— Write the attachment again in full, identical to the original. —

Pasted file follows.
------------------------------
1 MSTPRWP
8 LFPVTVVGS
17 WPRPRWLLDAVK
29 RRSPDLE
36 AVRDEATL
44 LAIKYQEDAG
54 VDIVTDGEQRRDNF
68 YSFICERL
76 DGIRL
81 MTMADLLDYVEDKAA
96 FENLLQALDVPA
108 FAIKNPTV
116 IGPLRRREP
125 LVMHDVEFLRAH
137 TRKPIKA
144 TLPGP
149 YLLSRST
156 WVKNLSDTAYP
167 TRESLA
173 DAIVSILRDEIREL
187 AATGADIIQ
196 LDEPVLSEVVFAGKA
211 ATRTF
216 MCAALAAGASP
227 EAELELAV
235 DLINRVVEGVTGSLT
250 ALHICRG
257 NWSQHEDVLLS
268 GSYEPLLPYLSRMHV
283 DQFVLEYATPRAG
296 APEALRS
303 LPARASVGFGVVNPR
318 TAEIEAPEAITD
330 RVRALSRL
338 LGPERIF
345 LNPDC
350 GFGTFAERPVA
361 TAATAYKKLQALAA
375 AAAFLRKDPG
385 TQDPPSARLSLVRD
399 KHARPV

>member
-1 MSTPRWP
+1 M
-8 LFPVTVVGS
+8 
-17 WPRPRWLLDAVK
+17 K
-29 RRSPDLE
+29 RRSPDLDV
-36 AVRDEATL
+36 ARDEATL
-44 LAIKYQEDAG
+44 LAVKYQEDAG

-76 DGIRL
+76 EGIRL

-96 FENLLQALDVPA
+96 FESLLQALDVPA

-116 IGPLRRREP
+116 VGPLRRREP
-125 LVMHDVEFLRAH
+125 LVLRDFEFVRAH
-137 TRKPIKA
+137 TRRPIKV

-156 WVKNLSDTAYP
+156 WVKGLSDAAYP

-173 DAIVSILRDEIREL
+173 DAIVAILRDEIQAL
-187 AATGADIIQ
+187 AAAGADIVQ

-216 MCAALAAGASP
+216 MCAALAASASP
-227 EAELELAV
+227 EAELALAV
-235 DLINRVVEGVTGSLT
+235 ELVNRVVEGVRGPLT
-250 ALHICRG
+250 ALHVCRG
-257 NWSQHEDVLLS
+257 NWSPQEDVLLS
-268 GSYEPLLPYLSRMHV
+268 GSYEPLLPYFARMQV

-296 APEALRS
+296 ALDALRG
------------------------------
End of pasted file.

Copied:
1 MSTPRWP
8 LFPVTVVGS
17 WPRPRWLLDAVK
29 RRSPDLE
36 AVRDEATL
44 LAIKYQEDAG
54 VDIVTDGEQRRDNF
68 YSFICERL
76 DGIRL
81 MTMADLLDYVEDKAA
96 FENLLQALDVPA
108 FAIKNPTV
116 IGPLRRREP
125 LVMHDVEFLRAH
137 TRKPIKA
144 TLPGP
149 YLLSRST
156 WVKNLSDTAYP
167 TRESLA
173 DAIVSILRDEIREL
187 AATGADIIQ
196 LDEPVLSEVVFAGKA
211 ATRTF
216 MCAALAAGASP
227 EAELELAV
235 DLINRVVEGVTGSLT
250 ALHICRG
257 NWSQHEDVLLS
268 GSYEPLLPYLSRMHV
283 DQFVLEYATPRAG
296 APEALRS
303 LPARASVGFGVVNPR
318 TAEIEAPEAITD
330 RVRALSRL
338 LGPERIF
345 LNPDC
350 GFGTFAERPVA
361 TAATAYKKLQALAA
375 AAAFLRKDPG
385 TQDPPSARLSLVRD
399 KHARPV

>member
-1 MSTPRWP
+1 M
-8 LFPVTVVGS
+8 
-17 WPRPRWLLDAVK
+17 K
-29 RRSPDLE
+29 RRSPDLDV
-36 AVRDEATL
+36 ARDEATL
-44 LAIKYQEDAG
+44 LAVKYQEDAG

-76 DGIRL
+76 EGIRL

-96 FENLLQALDVPA
+96 FESLLQALDVPA

-116 IGPLRRREP
+116 VGPLRRREP
-125 LVMHDVEFLRAH
+125 LVLRDFEFVRAH
-137 TRKPIKA
+137 TRRPIKV

-156 WVKNLSDTAYP
+156 WVKGLSDAAYP

-173 DAIVSILRDEIREL
+173 DAIVAILRDEIQAL
-187 AATGADIIQ
+187 AAAGADIVQ

-216 MCAALAAGASP
+216 MCAALAASASP
-227 EAELELAV
+227 EAELALAV
-235 DLINRVVEGVTGSLT
+235 ELVNRVVEGVRGPLT
-250 ALHICRG
+250 ALHVCRG
-257 NWSQHEDVLLS
+257 NWSPQEDVLLS
-268 GSYEPLLPYLSRMHV
+268 GSYEPLLPYFARMQV

-296 APEALRS
+296 ALDALRG